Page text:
Discharge by Perfromance

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  • Created on: 08-05-15 11:41
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  • Discharge by Performance
    • General Rule: Performance must be precise and exact. Deviation from the terms of the contract can entitle the innocent party to terminate.
      • Re Moore and Laudner [1921]
        • D agreed with P to buy 3000 tins in cases of 30 tins. They arrived in cases of 24. D refused.
        • The CoA held that the contract was for the sale of goods in cases of 30, and instead it had got mixed with different goods (24). D was entitled to refuse. Under s.13 of SOGA
      • Arcos v Ronaasen [1933]
        • D ordered staves for barrels at 1 inch. P sent 9/16 inch. 6 months after the market fell and D rejected the goods on the grounds that they were not part of the contract.
        • HoL held that D was entitled to the staves specified and therefore was not bound to accept.
      • Reardon Smith v Hansen-Tangen [1976]]
        • A case involving a tanker that was constructed at a different yard to the one specified in the contract.
        • Lord Wilberforce said that the princip;le did not apply and is in need of a look over authorities such as Moore and Arcos.
      • Sale of Goods Act 1979
        • S.15A - restriction on a buyer's right to insist on their legal rights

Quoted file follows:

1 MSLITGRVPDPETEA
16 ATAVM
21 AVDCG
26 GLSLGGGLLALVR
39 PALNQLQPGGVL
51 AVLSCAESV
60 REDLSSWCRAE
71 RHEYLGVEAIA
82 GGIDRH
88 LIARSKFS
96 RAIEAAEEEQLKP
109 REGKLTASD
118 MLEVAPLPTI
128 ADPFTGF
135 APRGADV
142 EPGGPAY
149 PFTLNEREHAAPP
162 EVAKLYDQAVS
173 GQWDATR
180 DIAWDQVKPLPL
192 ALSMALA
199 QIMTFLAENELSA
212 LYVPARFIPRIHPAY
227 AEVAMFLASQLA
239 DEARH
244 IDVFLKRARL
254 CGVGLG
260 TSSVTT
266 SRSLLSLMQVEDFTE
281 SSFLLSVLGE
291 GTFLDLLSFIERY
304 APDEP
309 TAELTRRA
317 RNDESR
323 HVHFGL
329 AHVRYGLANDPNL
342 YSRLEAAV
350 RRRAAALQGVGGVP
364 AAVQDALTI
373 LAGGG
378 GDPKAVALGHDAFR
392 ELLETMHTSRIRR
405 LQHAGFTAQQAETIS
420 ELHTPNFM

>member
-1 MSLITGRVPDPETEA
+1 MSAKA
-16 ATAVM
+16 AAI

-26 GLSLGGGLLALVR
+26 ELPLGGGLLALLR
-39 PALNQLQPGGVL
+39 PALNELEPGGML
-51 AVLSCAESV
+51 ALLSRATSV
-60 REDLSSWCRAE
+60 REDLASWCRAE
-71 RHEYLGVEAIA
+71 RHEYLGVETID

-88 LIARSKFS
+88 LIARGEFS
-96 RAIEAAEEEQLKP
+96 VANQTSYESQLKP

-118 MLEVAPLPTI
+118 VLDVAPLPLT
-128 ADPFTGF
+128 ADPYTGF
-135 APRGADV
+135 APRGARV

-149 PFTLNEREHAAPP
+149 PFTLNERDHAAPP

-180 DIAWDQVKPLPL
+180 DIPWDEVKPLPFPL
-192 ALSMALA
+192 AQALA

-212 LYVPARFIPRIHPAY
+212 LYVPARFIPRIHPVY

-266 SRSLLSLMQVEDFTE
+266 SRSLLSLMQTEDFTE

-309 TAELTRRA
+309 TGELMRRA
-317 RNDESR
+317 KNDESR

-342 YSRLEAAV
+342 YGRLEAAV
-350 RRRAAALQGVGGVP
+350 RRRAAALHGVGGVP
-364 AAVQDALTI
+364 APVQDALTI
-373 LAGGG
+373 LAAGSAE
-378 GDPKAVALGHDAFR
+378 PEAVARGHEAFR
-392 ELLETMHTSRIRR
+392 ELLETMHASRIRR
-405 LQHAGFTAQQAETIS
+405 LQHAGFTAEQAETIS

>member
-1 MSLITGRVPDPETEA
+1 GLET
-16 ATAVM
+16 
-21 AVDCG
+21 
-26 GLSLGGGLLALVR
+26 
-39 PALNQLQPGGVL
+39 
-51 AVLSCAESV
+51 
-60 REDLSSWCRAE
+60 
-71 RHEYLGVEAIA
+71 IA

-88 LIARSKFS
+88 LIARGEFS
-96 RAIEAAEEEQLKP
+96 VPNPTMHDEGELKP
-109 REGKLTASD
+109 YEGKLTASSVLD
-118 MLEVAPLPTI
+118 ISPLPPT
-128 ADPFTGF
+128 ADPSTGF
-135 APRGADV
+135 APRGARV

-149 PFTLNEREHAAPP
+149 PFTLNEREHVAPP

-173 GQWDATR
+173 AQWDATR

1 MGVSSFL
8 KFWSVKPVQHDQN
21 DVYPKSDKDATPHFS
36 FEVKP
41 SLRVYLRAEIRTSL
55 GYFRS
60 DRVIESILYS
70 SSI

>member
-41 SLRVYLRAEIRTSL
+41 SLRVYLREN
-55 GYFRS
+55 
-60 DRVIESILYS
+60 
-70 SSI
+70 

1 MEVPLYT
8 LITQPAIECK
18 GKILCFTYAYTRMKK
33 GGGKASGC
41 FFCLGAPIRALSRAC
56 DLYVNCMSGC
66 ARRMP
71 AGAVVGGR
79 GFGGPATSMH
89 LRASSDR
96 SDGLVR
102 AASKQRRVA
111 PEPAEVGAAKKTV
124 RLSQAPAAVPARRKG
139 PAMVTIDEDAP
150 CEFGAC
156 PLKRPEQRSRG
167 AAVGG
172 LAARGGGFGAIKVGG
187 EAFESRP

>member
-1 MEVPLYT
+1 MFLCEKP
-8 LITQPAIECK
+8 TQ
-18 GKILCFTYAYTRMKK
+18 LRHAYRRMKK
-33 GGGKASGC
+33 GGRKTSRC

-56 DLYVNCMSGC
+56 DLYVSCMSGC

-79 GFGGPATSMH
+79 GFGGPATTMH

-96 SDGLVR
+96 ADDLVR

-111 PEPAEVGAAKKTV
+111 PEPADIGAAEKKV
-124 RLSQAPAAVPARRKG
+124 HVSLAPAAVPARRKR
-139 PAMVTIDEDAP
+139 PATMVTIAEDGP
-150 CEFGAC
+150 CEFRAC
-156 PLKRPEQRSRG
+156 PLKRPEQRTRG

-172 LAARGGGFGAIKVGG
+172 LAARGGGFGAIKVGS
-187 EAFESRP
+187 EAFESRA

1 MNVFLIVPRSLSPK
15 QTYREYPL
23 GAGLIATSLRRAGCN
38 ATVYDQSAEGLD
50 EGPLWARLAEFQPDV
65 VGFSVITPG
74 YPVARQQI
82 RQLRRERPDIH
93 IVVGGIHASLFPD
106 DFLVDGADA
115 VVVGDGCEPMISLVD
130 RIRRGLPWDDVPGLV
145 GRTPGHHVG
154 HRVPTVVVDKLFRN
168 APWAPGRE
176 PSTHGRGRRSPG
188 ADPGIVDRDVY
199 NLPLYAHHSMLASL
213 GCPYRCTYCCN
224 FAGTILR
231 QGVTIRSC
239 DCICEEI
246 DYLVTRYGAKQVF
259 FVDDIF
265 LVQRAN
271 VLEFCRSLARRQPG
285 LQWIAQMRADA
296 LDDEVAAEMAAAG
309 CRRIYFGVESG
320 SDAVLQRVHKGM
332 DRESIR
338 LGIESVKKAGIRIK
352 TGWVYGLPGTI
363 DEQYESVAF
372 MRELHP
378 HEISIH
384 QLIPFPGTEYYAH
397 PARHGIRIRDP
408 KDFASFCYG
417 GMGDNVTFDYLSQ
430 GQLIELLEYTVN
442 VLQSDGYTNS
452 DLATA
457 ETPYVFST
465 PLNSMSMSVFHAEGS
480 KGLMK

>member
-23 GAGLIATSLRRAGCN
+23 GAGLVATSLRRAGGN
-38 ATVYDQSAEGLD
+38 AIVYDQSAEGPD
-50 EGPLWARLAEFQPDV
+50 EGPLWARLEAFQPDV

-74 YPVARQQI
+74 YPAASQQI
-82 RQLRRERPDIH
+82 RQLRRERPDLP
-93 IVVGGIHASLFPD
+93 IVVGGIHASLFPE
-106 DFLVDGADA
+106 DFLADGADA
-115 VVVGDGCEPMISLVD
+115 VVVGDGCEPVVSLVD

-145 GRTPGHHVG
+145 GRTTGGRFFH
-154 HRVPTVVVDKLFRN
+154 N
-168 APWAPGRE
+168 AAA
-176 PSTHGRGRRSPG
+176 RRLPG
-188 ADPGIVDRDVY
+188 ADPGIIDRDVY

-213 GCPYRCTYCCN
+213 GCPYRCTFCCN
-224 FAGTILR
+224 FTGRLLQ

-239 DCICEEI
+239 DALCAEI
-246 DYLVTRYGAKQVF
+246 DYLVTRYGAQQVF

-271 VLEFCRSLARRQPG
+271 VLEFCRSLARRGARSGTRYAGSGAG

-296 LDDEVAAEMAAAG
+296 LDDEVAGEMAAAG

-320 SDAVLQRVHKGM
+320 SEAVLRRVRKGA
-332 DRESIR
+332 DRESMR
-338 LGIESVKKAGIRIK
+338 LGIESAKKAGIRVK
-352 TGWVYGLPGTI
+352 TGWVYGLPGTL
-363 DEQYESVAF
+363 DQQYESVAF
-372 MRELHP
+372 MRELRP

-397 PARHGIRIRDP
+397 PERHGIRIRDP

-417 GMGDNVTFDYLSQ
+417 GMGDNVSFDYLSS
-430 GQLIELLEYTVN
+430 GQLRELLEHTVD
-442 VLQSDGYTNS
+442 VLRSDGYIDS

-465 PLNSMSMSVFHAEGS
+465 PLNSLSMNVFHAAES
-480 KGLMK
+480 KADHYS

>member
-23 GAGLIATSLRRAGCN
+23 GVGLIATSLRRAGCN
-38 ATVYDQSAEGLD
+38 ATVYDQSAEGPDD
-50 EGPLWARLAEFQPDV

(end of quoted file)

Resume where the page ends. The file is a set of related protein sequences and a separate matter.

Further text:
• S.13(1) - 'Where there is a contract for the sale of goods by description, there is an implied term that the goods will correspond with the description.
    • Partial Performance: Aparty that partly completes performance is not entitled
      • Entire Contracts
        • Cutter v Powell (1775)
          • D agrees to pay Cutter £30 for voyage. He dies on the way there. His widow claims for the amount of the voyage he did.
          • Held: In an entire contract like this (all paid at the end rather than £4 a month) payment could not be collected unless he finished the voyage.
      • Substantial Performance
        • When performance of the essentials of the contract have been performed
        • H Dakin V Lee [1916]
          • Builders agreed to do work on a house but messed the measurements up slightly.
          • CoA held: there is a line between failing to perform and poor performance. P entitled to recover.
          • Quantity (entire) and quality
        • Balton v Mahadeva [1972]
          • P agreed to install and air conditioner however on installation it did not adequately produce heat and produced fumes.
          • Cairns LJ: Says that heating that does not work properly is not a complete performance
      • Several Obligations (Exception)
        • Taylor v Laird (1856)
          • P contracted to command a ship for £50  per month. He abandons ship mid-way through journey.
          • Held: It was not an entire contract so P could collect money for parts of the voyage in command.
      • Restitution (recompensation) of benefits for
        • D forced into taking restitution: Sumptor v Hedges [1898]
          • P agreed to build two houses and a stable for D. P did half a job and then abandoned the contract. Using P's tools, D finished the job. P claimed for both tools and work completed.
          • CoA awarded compensation for materials, however walking out on the work meant that D had no choice but to take work.
        • If one accepts performance they have to pay partially for it.
    • Time Of Performance: If specified time has passed before performance, have to pay damages for breach


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